Perhaps you can still summon the outrage you felt when New Mexico and Southern Mississippi, both of which finished with 6-5 records last year, did not receive bowl bids. You may still be anguished by the humiliation suffered by Wake Forest, another 6-5 team that was forced to stay home. Fortunately the NCAA is there for you. Last week the organization certified three new bowl games for next season, increasing the total number of bowls from 25 to 28. That means 56 of the 117 Division I-A football teams—or nearly 48% of the membership—will play in a postseason game next year.
At a time when reforms to the BCS system have been foremost on the minds of college football observers, what the NCAA has come up with is three more rewards for mediocrity. The new bowl games—the Queen City Bowl in Charlotte (date to be determined), the San Francisco Bowl (Dec. 31) and the Hawaii Bowl in Honolulu (Dec. 25)—each will pay participating schools the NCAA-mandated minimum of $750,000 each. Certainly that kind of money is alluring, but even conferences that will benefit from the bowls realize these new games may not exactly be classic matchups. For instance, the San Francisco Bowl will pit the third best team from the Mountain West Conference against the third, fourth or fifth pick from the Big East. Using last year's standings, that would have meant a match-up between Colorado State (7-5) and Pittsburgh (6-5). "The general sentiment is, 'Oh, God, just what we need,' " says Mountain West Conference commissioner Craig Thompson.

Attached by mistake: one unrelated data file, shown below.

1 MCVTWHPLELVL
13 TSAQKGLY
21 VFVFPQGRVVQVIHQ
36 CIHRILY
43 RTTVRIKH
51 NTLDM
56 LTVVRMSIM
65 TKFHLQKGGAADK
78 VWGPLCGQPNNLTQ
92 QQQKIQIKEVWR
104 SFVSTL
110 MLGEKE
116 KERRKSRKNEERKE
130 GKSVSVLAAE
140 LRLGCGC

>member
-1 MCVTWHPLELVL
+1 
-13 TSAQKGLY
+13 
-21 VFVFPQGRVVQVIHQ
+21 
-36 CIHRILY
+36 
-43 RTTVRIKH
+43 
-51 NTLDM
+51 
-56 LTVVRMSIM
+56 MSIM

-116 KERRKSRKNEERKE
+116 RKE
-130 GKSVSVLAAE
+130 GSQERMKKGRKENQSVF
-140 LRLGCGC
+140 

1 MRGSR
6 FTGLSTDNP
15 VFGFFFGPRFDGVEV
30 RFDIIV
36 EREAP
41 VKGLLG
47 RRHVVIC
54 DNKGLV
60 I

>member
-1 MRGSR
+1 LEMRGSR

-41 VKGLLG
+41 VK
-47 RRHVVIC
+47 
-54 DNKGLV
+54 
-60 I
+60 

With schedules going from 11 games to 12 next year, the possibility of 6-6 bowl teams is quite real. That would seem to diminish the prestige of making it to the postseason. "The definition of a reward for excellence has been debated," says Penn State athletic director Tim Curley, the chairman of the NCAA subcommittee that approved the new bowls. "But letting more student-athletes have an opportunity to experience a bowl game is a positive thing."